For ancient people, salt was an important preservative, seasoning, and symbol of healing. What does Jesus mean by such an image?
First, he’s not saying that those who live this way are going to heaven. He is saying that they will be gift for the earth. We think of Jesus’ teaching as prescriptions for getting to heaven (even though we haven’t followed them). Instead, the Sermon on the Mount is a set of descriptions of a free life.
Jesus’ moral teaching is very often a description of the final product rather than a detailed process for getting there. When you can weep, when you can identify with the little ones, when you can make peace, when you can be persecuted and still be joyful . . . then you’re doing it right. He is saying, as it were, this is what holiness looks like. When you act this way, “The Kingdom of God is among you” (Luke 17:21). Jesus doesn’t seem to be concerned about control, enforcement, or uniformity.
.. If Christians—Jesus’ self-proclaimed followers—no longer believe the Gospel, if we no longer believe in nonviolence and powerlessness, then who’s going to convert us? We’re supposed to be the leaven of the world, yet if we no longer believe in the Gospel, what hope do we have of offering anything new to anyone?
.. “The best criticism of the bad is the practice of the better” is one of the Center for Action and Contemplation’s core principles.
Fundamentalism is a growing phenomenon, not only in Islam and other religions, but within Christianity as well. Fundamentalism refuses to listen to the deep levels of mythic, metaphorical, and mystical meaning. It is obsessed with literalism and exclusion. The egoic need for clarity and certitude leads fundamentalists to use sacred writings in a mechanical, closed-ended, and quite authoritarian manner. The ego rarely asks real questions and mostly gives quick answers. This invariably leaves ego-driven, fundamentalist minds and groups utterly trapped in their own cultural moment in history. Thus they miss the Gospel’s liberating message along with the deepest challenges and consolations of Scripture.
There is an especially telling passage in Mark’s Gospel where Jesus becomes angry with his disciples, who are unable to understand his clearly metaphorical language. He tells them to watch out for “the leaven” of the Pharisees and “the leaven” of Herod. Taking him literally, they began looking quizzically at one another because they did not have any bread (see Mark 8:14-16). Is Herod Bread a new brand that they had not heard about? Is Pharisee pumpernickel something to be avoided?
I can imagine Jesus responding with a bit of impatience and frustration: “Do you think I am talking about bread? You’re still not using your heads, are you? You still don’t get the point, do you? Though you have ears, you still don’t hear; though you have eyes, you still don’t see!” (see Mark 8:17-18). They do not yet know that the only way to talk about transcendent things is through metaphor! But early stage religious people are invariably literalists, and not yet poets and mystics. It takes inner experience of the Holy, and your own attempts to describe it, to finally move you toward a necessary reliance upon symbolic language.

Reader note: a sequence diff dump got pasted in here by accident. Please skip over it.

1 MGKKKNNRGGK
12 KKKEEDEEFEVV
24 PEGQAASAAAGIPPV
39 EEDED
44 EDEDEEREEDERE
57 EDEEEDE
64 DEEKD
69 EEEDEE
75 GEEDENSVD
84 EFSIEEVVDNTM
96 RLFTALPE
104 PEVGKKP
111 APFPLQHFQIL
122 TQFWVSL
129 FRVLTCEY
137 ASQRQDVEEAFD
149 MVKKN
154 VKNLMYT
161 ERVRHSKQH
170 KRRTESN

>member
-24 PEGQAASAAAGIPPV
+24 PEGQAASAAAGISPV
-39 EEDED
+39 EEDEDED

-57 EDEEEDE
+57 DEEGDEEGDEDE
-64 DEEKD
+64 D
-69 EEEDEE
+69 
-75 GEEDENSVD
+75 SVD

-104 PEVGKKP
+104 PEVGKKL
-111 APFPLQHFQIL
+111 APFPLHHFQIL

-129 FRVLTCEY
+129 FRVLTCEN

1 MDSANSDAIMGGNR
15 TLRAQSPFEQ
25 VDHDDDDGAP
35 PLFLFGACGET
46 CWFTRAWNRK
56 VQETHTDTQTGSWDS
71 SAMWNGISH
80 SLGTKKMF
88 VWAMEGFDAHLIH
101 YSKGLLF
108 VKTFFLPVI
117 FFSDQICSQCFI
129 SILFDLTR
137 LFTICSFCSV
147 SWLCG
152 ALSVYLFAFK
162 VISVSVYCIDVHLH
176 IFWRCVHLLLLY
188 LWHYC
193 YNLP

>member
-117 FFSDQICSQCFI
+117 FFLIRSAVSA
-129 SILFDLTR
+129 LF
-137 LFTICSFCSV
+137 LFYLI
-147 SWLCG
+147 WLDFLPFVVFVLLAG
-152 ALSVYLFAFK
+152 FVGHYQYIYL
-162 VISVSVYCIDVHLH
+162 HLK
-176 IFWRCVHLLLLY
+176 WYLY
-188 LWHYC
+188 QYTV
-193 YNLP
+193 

.. Jesus consistently uses stories and images to describe spiritual things. Religion has always needed the language of metaphor, simile, symbol, and analogy to point to the Reign of God. Note how frequently Jesus begins teaching with the phrase: “The Kingdom of God is like. . . .” There is no other way to speak of the ineffable.
Against conventional wisdom, this simple, seemingly childlike approach actually demands more of us—not just more of our thinking mind, but more of our heart and body’s attunement. Maybe that is why we so consistently avoid sacred story in favor of mere mechanical readings that we can limit and control.
The final and full Word of God is that spiritual authority lies not just in ancient texts but in the living Christ of history, church, community, creation, and our own experience confirming its truth. The mystery is “Christ among you, your hope of glory” (Colossians 1:27)—this is the living Bible! Keep one foot in both camps—the historical text and the present moment—and in your fullest moments you will find yourself also saying “it is like. . . .” Words are fingers pointing to the moon, but words are never the moon itself. Not knowing this has kept much religion infantile, arrogant, and even dangerous.